Notwithstanding that the Administrators’ remuneration was held to be claimable on a quantum meruit basis rather than a statutory basis the judgment indicates that the calculation of remuneration may be analogous to statutory remuneration and calculated at “a reasonable rate for work actually done“. Further, the Court accepted that the law recognises a lien over Company funds to secure the Administrators’ remuneration and expenses. As a result, the Administrators could retain control of Company funds from which they would seek to draw their remuneration, pending agreement or judicial determination as to the precise amount.
While previous Australian judgments have adverted to the hypothetical possibility of invalidly appointed administrators recovering quantum meruit remuneration on the “implied request” basis and have alluded to the existence of a lien, none have confirmed the existence of such entitlements as definitively as this judgment. The principles expounded by the NT Supreme Court will be of reassurance to administrators who find themselves questioning the validity of their appointment to a company, provided that they promptly take the appropriate steps after being put on notice of the potential invalidity. The appropriate steps may differ having regard to the facts of the individual case, but the following principles will ordinarily apply once an administrator begins to question the insolvency of the company or the motives of the director(s):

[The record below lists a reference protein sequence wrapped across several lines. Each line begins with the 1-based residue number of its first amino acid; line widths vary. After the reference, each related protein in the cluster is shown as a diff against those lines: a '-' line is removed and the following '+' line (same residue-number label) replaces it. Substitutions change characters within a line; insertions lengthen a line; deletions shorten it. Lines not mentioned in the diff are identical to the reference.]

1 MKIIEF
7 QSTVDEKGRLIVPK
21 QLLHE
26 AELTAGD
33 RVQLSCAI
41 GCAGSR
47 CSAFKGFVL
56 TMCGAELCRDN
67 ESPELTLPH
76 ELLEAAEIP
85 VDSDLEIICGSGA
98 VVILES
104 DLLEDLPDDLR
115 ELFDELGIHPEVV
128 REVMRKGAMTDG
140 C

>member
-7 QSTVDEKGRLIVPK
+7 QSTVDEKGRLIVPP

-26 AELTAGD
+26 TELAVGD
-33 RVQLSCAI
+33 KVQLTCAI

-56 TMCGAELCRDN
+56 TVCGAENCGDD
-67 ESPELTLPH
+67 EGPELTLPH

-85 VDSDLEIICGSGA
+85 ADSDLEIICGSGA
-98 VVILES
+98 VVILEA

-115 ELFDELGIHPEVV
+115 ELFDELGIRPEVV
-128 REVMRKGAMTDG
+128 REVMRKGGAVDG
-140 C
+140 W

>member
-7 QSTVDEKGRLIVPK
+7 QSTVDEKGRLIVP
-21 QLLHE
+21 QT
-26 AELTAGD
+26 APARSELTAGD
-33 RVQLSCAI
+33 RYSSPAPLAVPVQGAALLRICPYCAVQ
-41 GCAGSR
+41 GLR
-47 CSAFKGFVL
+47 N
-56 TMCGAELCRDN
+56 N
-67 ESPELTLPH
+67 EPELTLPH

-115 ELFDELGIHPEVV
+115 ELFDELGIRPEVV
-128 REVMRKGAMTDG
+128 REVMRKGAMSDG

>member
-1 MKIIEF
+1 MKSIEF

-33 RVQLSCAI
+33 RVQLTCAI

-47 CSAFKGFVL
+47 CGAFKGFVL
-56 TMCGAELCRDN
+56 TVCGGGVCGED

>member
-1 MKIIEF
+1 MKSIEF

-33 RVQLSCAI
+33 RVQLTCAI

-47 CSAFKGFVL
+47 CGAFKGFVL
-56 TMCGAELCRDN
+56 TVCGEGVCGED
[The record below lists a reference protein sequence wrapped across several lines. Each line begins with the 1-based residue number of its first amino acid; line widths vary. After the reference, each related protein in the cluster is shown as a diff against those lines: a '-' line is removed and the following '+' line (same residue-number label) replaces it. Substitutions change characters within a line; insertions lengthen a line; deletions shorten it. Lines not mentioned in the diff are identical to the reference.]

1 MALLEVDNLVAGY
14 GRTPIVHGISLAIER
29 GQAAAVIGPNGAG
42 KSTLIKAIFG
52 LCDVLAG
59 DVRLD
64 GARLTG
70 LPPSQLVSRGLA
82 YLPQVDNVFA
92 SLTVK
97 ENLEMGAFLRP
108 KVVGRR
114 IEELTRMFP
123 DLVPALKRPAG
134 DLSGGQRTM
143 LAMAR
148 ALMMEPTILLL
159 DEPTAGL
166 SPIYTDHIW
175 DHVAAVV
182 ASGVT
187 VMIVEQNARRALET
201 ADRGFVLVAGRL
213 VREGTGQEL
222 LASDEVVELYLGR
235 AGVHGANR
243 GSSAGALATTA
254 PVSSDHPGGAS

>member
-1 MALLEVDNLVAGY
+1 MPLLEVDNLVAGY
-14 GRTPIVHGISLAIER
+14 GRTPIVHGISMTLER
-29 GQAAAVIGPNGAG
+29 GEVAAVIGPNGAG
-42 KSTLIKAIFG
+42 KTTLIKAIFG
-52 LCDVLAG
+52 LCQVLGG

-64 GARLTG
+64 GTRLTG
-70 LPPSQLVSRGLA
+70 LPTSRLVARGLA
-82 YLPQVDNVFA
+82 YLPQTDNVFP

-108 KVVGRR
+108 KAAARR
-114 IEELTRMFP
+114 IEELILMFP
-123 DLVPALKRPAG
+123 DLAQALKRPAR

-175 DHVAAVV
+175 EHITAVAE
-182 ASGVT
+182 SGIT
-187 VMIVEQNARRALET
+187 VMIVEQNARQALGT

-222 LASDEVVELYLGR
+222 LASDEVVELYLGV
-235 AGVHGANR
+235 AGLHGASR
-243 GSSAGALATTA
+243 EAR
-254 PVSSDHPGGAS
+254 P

- An administrator should not bury his or her head in the sand once on notice of a reasonable suggestion that the appointing-director(s) did not believe their company to be insolvent or approaching insolvency. If the company might be solvent, the administrator should investigate and confirm whether it is;
- If there is a genuine question as to the company’s solvency or the propriety of the director’s purposes, an administrator should promptly apply for a determination of validity under s 447C of the Act. It is highly preferable for an administrator to file such an application before a disaffected stakeholder does so, as courts will ordinarily look much more favourably upon administrators who are not seen to be trying to extend their tenure over a company;